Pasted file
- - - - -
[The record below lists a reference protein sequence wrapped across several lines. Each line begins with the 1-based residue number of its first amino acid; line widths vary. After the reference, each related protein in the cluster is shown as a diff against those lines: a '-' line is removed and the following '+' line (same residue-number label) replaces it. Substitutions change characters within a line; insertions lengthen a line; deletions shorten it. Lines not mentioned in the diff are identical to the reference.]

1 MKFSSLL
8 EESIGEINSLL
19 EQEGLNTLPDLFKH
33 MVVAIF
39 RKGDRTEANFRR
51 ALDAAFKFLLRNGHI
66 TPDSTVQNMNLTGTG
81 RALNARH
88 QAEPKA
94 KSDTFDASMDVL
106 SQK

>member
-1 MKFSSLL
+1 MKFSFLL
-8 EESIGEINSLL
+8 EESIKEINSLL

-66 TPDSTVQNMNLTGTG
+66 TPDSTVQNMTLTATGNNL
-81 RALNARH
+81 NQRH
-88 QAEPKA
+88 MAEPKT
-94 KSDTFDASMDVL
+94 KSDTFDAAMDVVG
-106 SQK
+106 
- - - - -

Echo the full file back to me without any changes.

[The record below lists a reference protein sequence wrapped across several lines. Each line begins with the 1-based residue number of its first amino acid; line widths vary. After the reference, each related protein in the cluster is shown as a diff against those lines: a '-' line is removed and the following '+' line (same residue-number label) replaces it. Substitutions change characters within a line; insertions lengthen a line; deletions shorten it. Lines not mentioned in the diff are identical to the reference.]

1 MKFSSLL
8 EESIGEINSLL
19 EQEGLNTLPDLFKH
33 MVVAIF
39 RKGDRTEANFRR
51 ALDAAFKFLLRNGHI
66 TPDSTVQNMNLTGTG
81 RALNARH
88 QAEPKA
94 KSDTFDASMDVL
106 SQK

>member
-1 MKFSSLL
+1 MKFSFLL
-8 EESIGEINSLL
+8 EESIKEINSLL

-66 TPDSTVQNMNLTGTG
+66 TPDSTVQNMTLTATGNNL
-81 RALNARH
+81 NQRH
-88 QAEPKA
+88 MAEPKT
-94 KSDTFDASMDVL
+94 KSDTFDAAMDVVG
-106 SQK
+106 